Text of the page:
Easy, isn't it? :-)

Now lets give you an example. Here is the diagram I spoke of earlier. (If you want to solve it yourself first then dont read further until you found the solution).

White to play and win


So lets try our new thinking proces.
1. Gobal vision: not hard, white is winning
2. Analysis of the position: white is ahead in material. All his pieces are on white squares so the black bishop can do no harm. The black king has no legal moves thanks to the knight and pawn.
3. Looking for the theme: Plan: to checkmate the king
4. Looking for candidate moves: Since the black king has no legal moves one must just put the black king in check.We can do this with the bishop, so we must find a route for the bishop to get to b7 without moving knight or pawn.
5. The calculation of variations: Only one variation one has to calculate knowing the above. 

? - ?
Result: *
Site: ?
Date: ?
[...] 1.¥h3 g2 2.¥c8 g1=£ 3.¥b7#

Did you find the solution?

 Now I will give you an exercise to solve, I will give the answer in a later blog post.


White to play and win 
Happy solving!

maandag 13 februari 2017

QC vs NIC BOOK CHALLENGE: First official chess game (not yet analysed)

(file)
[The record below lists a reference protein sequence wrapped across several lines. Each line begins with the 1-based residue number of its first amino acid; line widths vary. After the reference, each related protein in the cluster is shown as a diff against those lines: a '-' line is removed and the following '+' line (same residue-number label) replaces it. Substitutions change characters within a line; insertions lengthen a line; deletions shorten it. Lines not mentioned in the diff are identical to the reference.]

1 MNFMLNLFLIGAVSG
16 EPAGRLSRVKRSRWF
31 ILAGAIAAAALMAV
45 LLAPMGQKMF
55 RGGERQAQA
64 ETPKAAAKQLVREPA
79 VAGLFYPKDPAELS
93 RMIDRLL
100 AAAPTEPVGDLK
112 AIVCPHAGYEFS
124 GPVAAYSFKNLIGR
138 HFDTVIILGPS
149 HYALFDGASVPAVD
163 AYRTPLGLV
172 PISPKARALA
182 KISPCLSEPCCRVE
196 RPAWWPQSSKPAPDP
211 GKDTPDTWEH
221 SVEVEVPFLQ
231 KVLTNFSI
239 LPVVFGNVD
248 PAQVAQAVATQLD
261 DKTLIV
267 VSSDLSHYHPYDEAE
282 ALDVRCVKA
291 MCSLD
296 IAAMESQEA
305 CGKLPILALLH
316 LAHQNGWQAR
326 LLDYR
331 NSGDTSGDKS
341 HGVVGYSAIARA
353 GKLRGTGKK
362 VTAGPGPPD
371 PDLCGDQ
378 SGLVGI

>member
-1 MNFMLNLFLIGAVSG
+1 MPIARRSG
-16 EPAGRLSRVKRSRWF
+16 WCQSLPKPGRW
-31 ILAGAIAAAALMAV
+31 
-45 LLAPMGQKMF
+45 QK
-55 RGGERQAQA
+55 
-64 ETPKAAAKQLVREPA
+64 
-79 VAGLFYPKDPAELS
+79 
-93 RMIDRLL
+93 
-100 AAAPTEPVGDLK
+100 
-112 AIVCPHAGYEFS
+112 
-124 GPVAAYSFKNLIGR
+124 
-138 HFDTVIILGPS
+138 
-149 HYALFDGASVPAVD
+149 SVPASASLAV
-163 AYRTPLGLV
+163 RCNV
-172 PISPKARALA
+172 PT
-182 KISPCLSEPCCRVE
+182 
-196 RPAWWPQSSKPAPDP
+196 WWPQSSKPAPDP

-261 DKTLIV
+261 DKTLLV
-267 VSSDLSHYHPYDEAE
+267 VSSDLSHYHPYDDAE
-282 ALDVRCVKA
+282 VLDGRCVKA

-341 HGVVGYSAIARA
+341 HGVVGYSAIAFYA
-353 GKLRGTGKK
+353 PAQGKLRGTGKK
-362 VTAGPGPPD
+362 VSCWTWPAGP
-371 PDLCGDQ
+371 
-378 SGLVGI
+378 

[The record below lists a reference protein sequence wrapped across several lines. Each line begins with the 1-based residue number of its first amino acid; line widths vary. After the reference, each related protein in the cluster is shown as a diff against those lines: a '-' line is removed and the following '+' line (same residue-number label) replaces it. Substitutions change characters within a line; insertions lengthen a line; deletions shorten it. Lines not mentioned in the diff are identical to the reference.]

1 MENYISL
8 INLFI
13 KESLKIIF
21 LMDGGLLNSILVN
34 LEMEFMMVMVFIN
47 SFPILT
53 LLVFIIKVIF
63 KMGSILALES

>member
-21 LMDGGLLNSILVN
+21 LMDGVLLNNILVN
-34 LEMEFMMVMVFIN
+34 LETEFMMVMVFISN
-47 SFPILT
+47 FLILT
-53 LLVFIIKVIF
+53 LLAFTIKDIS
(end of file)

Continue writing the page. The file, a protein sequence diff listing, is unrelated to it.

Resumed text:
This is the first official game I played during the Chess Book Challenge. I must admit, I was more focussed because I knew I had to publish this game on my blog for everybody to see. Gave me a little extra stress, kept me on the tips of my toes.

My opponent, Bleuze Kobe, is a young player,(almost) 16 years old. Problem with youth is that they improve rapidly. The last new rating list of january (games played between oktober first - end of december  2016) he raised his rating with 92 points to 1551 elo.So I knew I had to take my chance to beat him now because in the future I will have it very difficult, maybe even impossible , to beat him.

 I didn't analyse the game yet, I will update this post later when I find the time to do so.
For now, enjoy the game, just the moves, but believe me, it did cost me blood, sweat and tears.

Verduyckt, Johan (1841) - Bleuze, Kobe (1551)

Result: 1-0
Site: ?
Date: ?
[...] 1.d4 d5 2.¤f3 ¤f6 3.¥f4 e6 4.e3 ¥e7 5.h3 O-O 6.¥d3 c5 7.c3 ¤c6 8.¤bd2 ¥d6 9.¤e5 £c7 10.¤df3 ¤e4 11.O-O cxd4 12.cxd4 f6 13.¤xc6 bxc6 14.¥xd6 ¤xd6 15.¦c1 ¥d7 16.¦c5 ¦ab8 17.£c2 h6 18.¦c1 ¦b6 19.b3 ¤f7 20.¥h7+ ¢h8 21.¤h4 ¦fb8 22.¥g6 ¥e8 23.¤f3 ¦c8 24.e4 dxe4 25.£xe4 ¤d6 26.£c2 ¥xg6 27.£xg6 ¤f5 28.d5 ¤e7 29.£f7 ¤xd5 30.£xe6 ¤f4 31.£e3 £d6 32.¦5c4 ¤d5 33.£d2 ¦e8 34.¦e1 ¦xe1+ 35.£xe1 ¦b4 36.£e8+ ¢h7 37.£xc6 £xc6 38.¦xc6 ¦b7 39.¦a6 ¤b4 40.¦a4 a6 41.a3 ¤d3 42.b4 ¦b6 43.¦a5 ¤b2 44.¦c5 ¦d6 45.¦c2 ¤d3 46.¦d2 ¦d5 47.¢f1 ¤f4 48.¦xd5 ¤xd5 49.¤d2 ¤c3 50.¤b3 ¤b5 51.a4 ¤c7 52.¤d4 ¢g6 53.¢e2 f5 54.¢d3 ¢f6 55.¢c4 ¢e5 56.b5 axb5+ 57.axb5 g6 58.b6 ¤e8 59.¤b5 ¤f6 60.b7 ¤d7 61.¤c7 ¢d6 62.¤a6 ¢e5 63.b8=£+ ¤xb8 64.¤xb8 ¢e4 65.¤d7 h5 66.¤c5+ ¢e5 67.¢d3 h4 68.¢e3 g5 69.¤d3+ ¢f6 70.f4 g4 71.¤f2 gxh3 72.gxh3 ¢e6 73.¢d4 ¢d6 74.¤d3 ¢e6 75.¤e1